The way Loeffler has helped quarterbacks is now being noticed nationwide. Whenever a top quarterback recruit talks about Michigan, Loeffler is inevitably brought into the conversation. Even high school athletes know that the Wolverines have something special in Loeffler. During Henne’s recruitment, Loeffler played a critical role in Michigan landing the Pennsylvania native.

“He was the No. 1 (reason),” Henne’s high school coach Jim Contafio said. “Chad felt so comfortable around Scot Loeffler. And he felt that Scot Loeffler was the one who could take him to the next level.”

Sometimes it looks as if Loeffler works too much. Players, both past and present, say that he spends as much time preparing for the games as anyone. Carr even jokes that he’s told Loeffler to “go home a hundred times, but he doesn’t seem to listen.” Henne says that he spends as much time as possible with Loeffler going over film and learning how to dissect game tape as well as his coach does. And Henne’s mother says Loeffler is “nut” when it comes to working hours.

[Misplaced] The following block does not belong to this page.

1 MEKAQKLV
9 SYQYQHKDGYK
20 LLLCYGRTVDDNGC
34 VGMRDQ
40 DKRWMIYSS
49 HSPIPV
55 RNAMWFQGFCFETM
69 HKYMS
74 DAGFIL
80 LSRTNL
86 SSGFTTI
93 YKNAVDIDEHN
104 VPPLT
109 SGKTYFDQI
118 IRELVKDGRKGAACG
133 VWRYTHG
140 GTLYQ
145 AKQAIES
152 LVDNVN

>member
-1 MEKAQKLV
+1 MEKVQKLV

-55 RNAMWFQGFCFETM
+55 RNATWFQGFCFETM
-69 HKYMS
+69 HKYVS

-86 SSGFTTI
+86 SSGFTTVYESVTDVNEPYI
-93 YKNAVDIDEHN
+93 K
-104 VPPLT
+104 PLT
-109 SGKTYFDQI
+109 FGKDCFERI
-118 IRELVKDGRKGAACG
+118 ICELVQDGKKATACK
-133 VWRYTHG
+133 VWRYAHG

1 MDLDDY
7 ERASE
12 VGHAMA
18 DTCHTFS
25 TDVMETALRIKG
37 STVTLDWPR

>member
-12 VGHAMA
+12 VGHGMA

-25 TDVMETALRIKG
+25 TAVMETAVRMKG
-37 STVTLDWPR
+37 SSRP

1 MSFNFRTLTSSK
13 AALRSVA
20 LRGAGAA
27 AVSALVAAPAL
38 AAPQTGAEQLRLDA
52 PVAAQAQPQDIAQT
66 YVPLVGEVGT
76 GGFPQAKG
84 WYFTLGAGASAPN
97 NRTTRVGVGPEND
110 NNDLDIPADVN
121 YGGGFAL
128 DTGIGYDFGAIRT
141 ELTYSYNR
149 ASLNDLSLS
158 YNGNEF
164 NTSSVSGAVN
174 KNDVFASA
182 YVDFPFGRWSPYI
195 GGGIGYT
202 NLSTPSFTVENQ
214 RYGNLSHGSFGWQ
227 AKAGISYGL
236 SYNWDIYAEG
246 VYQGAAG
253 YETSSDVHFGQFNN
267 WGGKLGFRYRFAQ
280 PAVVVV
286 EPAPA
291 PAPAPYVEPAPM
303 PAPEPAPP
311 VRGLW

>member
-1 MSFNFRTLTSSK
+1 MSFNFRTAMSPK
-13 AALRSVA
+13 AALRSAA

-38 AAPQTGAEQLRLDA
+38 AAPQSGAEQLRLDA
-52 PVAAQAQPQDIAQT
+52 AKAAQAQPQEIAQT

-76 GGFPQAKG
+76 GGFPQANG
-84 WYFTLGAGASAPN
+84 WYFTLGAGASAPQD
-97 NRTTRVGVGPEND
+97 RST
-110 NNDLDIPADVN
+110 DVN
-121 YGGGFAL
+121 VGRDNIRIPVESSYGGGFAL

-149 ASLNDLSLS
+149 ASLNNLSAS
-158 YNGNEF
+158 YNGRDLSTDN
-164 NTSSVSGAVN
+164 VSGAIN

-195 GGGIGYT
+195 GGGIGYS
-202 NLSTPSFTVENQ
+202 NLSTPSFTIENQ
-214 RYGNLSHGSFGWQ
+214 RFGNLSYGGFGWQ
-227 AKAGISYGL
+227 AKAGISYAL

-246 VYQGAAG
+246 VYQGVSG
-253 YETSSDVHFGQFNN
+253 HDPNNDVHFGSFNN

But besides all the game tape, Loeffler tries to impart three things on a player before their time is over at Michigan

“No. 1, our goal, believe it or not, it is for them to graduate from Michigan,” Loeffler said. “No. 2, do everything in our power at our position to help us win championships. And No. 3, it’s to have the best group of quarterbacks in the country. That’s something we’ve really strived to do at Michigan, and we will continue to do that in the future.”

It’s been 10 years since Loeffler received his last playing time in a Michigan football game. But in that time, he has helped catapult Michigan into the school that top quarterback recruits want to attend. Despite the disappointment of never getting to fulfill his expectations, Loeffler has set out to teach those who still can.